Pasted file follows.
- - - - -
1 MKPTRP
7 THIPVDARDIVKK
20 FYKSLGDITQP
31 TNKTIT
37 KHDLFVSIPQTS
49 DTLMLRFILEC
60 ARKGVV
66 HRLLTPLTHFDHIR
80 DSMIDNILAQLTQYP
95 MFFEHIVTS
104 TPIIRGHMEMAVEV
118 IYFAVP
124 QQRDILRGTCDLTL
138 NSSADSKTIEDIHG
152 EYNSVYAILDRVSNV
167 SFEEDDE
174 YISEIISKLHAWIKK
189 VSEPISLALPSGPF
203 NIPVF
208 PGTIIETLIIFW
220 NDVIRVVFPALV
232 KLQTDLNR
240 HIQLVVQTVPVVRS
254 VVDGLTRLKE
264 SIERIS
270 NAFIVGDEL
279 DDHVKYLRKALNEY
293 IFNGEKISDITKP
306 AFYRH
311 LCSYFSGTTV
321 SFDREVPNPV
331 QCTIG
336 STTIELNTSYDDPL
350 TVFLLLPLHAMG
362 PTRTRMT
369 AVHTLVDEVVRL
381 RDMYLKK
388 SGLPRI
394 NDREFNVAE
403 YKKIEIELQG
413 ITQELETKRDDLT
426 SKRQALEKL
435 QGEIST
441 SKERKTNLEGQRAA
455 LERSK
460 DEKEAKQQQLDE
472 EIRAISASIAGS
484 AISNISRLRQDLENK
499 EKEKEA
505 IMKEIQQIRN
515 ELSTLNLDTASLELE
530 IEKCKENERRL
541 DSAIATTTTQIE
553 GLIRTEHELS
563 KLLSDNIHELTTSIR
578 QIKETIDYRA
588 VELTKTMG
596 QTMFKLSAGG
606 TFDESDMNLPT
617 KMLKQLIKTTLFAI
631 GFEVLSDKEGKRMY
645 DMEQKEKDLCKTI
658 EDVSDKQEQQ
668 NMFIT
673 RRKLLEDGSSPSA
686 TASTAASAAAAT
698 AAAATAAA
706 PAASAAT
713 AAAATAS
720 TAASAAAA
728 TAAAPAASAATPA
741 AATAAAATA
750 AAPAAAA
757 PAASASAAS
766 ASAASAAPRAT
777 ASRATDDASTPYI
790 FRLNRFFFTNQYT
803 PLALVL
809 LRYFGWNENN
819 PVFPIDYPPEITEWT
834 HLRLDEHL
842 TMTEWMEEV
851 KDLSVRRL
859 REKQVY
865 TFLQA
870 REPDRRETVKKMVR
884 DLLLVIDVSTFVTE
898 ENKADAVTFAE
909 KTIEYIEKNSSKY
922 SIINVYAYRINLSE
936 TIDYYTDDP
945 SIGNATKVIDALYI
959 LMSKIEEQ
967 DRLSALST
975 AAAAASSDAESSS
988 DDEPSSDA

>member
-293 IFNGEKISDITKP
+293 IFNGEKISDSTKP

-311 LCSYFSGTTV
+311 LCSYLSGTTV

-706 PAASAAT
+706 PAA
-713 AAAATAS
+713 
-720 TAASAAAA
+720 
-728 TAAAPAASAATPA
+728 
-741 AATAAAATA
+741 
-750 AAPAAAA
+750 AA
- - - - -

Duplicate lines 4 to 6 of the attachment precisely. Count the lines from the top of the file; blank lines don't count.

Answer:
31 TNKTIT
37 KHDLFVSIPQTS
49 DTLMLRFILEC